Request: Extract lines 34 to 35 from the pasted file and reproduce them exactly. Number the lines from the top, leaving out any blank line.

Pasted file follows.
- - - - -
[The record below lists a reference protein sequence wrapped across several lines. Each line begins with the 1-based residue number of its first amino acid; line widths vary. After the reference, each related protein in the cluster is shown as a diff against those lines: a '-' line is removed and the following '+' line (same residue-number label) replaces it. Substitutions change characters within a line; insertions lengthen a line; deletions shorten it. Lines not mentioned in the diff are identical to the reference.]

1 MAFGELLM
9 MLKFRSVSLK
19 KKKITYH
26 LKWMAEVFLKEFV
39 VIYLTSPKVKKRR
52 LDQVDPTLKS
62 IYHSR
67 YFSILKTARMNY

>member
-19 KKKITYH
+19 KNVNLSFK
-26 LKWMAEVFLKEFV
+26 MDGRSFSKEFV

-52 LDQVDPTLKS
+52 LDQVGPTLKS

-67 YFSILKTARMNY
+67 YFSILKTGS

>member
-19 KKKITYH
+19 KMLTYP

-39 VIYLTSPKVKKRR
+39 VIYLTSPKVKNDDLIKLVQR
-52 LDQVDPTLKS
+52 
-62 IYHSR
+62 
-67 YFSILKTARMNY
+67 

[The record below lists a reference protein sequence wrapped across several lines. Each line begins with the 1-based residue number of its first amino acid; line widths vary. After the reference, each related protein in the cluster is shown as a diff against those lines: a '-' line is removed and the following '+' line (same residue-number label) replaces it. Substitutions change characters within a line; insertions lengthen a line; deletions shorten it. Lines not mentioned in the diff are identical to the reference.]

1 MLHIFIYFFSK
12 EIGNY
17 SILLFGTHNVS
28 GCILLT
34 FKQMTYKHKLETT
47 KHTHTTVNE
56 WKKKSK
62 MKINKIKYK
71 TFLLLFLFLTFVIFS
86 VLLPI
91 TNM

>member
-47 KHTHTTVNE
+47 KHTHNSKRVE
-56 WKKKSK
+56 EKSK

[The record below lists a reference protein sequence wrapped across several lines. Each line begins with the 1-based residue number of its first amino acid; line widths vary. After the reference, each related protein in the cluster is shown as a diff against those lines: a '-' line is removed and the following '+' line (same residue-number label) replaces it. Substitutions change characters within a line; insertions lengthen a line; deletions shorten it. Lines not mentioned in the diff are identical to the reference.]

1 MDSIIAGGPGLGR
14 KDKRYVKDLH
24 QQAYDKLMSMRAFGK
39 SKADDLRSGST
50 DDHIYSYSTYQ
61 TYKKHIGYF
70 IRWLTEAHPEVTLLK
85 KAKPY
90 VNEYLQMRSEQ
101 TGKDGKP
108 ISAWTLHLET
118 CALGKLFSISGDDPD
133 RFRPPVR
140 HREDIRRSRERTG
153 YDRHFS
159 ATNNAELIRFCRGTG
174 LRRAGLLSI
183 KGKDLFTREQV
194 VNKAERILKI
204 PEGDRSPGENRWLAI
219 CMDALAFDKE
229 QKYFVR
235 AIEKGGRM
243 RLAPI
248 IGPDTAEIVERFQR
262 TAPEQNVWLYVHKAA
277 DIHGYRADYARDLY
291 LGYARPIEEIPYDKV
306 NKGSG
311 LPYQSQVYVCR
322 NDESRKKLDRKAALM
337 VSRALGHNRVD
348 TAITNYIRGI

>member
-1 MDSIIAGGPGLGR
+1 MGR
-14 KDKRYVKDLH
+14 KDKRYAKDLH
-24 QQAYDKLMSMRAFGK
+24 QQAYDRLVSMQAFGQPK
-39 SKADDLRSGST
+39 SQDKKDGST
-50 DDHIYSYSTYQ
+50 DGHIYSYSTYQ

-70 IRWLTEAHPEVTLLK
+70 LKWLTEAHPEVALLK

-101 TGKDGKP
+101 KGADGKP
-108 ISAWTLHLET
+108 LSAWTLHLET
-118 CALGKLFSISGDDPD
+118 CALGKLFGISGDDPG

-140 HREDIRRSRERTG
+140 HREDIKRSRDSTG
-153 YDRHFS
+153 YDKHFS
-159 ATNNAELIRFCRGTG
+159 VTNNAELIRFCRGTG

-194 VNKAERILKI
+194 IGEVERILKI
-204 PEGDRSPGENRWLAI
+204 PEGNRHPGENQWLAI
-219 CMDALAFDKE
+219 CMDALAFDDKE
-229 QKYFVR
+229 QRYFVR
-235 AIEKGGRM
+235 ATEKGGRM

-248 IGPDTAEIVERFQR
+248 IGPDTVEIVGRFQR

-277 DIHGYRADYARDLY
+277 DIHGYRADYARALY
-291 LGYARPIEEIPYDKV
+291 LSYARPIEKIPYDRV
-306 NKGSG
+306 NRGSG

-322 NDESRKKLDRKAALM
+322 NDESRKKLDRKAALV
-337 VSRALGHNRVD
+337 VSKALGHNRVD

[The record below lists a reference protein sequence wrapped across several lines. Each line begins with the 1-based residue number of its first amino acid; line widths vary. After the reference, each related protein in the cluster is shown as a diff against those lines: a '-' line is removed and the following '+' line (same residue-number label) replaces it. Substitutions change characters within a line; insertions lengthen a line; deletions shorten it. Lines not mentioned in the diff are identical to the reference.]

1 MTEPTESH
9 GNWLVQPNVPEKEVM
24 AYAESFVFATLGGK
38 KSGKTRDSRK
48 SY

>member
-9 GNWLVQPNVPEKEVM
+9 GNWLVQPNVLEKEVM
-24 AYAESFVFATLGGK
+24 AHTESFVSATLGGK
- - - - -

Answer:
28 GCILLT
34 FKQMTYKHKLETT